Daniel Callahan is a musicologist who focuses on choreomusicality, or the interrelationship between music and dance. His teaching and research engage theater/performance, cinema/media, and gender/sexuality studies. He comes to Boston College from the University of Chicago, where he was the Mellon Postdoctoral Fellow in Music and the Humanities in the College. He received his PhD from Columbia University, where he was supported by a 2012 Whiting Dissertation Fellowship and a Beinecke Scholarship.
He is currently writing a book, The Dancer from the Music, that proposes choreomusicality as an exemplary lens for viewing the meeting of music’s ineffability with the agency, identity, and physical reality of a listening and performing body. Bridging the oddly wide gulf between music and dance studies, the project spans the history of US modern dance—from Loie Fuller and Isadora Duncan to Merce Cunningham and Mark Morris—to examine how dancers negotiated modernist expectations and more personal desires while simultaneously giving bodily form to sacralized music, whether Bach or Cage, spirituals or Schumann. Papers from this project have been presented at national meetings of the American Musicological Society, the Society for Ethnomusicology/Congress on Research and Dance, and the Society for Dance History Scholars, which awarded him the 2011 Selma Jeanne Cohen Award. He co-founded the AMS Music and Dance Study Group, and organized and chaired its inaugural panel at the 2013 Annual Meeting in Pittsburgh.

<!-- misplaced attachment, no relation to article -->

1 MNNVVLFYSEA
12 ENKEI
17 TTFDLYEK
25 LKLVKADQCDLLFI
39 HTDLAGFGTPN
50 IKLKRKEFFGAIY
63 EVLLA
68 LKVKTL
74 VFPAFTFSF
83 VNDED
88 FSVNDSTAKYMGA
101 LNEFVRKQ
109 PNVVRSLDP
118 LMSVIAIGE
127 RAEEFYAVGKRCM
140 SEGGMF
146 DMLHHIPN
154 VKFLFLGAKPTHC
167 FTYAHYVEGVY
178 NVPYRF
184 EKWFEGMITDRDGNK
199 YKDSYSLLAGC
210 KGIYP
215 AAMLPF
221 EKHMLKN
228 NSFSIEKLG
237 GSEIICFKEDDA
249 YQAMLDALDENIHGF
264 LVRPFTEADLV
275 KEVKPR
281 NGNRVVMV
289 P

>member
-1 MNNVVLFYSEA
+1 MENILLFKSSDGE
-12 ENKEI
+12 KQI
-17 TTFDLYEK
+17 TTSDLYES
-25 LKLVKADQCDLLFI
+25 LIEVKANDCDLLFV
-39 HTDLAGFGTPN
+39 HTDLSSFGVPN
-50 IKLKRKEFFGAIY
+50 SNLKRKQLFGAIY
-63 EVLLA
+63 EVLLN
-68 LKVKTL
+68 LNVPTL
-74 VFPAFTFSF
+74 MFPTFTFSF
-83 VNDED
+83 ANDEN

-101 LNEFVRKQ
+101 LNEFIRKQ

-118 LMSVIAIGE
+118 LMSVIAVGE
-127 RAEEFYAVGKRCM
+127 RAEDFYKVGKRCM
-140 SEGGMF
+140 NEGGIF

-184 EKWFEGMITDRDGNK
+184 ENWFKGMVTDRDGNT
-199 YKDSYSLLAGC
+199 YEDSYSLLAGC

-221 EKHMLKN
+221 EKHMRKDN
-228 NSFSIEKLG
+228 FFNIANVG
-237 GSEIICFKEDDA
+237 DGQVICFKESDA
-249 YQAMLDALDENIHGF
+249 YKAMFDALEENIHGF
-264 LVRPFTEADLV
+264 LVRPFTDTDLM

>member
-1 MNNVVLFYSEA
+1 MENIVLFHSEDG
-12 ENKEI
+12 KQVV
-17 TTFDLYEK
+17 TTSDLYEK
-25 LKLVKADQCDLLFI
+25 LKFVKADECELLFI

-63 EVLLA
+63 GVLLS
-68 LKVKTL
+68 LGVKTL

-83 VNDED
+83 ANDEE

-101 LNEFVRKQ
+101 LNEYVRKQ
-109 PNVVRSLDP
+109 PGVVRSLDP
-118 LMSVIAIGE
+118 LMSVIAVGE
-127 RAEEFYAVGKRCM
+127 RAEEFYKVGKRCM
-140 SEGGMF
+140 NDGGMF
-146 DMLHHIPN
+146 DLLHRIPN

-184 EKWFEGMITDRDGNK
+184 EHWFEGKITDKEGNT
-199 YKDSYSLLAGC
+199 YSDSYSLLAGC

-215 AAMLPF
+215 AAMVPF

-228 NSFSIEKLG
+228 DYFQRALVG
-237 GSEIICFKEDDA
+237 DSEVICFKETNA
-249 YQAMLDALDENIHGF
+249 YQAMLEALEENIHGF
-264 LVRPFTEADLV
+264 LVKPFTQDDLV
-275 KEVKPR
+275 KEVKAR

Choreomusicality is the focus of his first book but not the limit of his research. His 2012 AMS paper revealed how a musical that Leonard Bernstein planned but never penned (on James M. Cain’s hardboiled Serenade, about a musician undone by his homosexual desires) illuminates decisions the composer made in both West Side Storyand his personal life; this is the beginning of a second book project on Bernstein’s multitasking and identity management. Other research areas include the history of aesthetic empathy; earlier Schoenberg (Arnold Schoenberg Center Avenir Research Fellow, 2004); later Tina Turner (the subject of both his MA thesis and his earliest musical memories); and the prehistory, history, and present of the music video (on which he will offer a class for Boston College's undergrads next year).